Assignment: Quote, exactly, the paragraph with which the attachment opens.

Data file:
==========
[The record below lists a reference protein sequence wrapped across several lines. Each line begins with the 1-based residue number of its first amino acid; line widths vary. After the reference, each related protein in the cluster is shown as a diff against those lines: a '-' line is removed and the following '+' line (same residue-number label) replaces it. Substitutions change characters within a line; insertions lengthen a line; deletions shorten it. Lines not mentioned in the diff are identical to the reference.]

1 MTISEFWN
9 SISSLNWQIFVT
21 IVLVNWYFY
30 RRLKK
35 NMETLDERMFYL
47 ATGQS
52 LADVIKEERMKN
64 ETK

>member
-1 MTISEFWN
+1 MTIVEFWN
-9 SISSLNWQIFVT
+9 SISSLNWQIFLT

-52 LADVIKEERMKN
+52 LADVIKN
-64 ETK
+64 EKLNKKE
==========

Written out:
[The record below lists a reference protein sequence wrapped across several lines. Each line begins with the 1-based residue number of its first amino acid; line widths vary. After the reference, each related protein in the cluster is shown as a diff against those lines: a '-' line is removed and the following '+' line (same residue-number label) replaces it. Substitutions change characters within a line; insertions lengthen a line; deletions shorten it. Lines not mentioned in the diff are identical to the reference.]